I didn’t learn any of this from the AHRC. I was never contacted by the AHRC, despite being the sole person responsible for the cartoon. 

To add further to the dishonesty, deceit and incompetence of the AHRC, several days later Greg Brown, another reporter for The Australian, who was doing a follow up to the story, contacted me. 

Greg Brown told me he had looked up my case at the AHRC website and found that the Kalgoorlie Miner had apologised for running the cartoon. That was again news to me.

Greg Brown called Bob Cronin to confirm this public apology. Cronin vehemently denied any agreement to apologise or publication of an apology. This was simply invented by the AHRC.

That untruth by the ‘Ministry of Truth’ still stands today,

Today, the depressingly punitive sections 18C and Section 18D still stand.

Since my experience, two other cartoonists I’m aware of have been hauled before the AHRC under section 18C to explain their work – the aforementioned Bill Leak of The Australian and Dean Alston of the West Australian.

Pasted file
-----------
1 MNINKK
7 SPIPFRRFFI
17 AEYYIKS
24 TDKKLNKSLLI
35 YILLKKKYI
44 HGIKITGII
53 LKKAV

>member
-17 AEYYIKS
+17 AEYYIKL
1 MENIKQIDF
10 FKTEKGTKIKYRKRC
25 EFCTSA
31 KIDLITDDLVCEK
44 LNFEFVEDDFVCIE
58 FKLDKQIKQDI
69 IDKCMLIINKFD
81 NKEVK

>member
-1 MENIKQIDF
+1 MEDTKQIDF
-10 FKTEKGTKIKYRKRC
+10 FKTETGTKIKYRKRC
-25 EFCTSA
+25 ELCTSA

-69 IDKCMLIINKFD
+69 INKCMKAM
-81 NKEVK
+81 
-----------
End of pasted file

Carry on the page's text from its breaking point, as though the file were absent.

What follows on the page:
Sections 18C, even with the provision of the unworkable 18D, is anti free-speech and anti-human rights.

It’s also a contravention of Article 19 of the United Nations Universal Declaration of Human Rights - a founding document of the UN – which states that; 

Everyone has the right to freedom of opinion and expression; this right includes freedom to hold opinions without interference and to seek, receive and impart information and ideas through any media and regardless of frontiers.

For this reason alone, Sections 18C and its flawed 18D (non) exemption must go.

I call on the Committee to recommend to the parliament the repeal of Sections 18C and 18D of the Racial Discrimination Act.

Paul Zanetti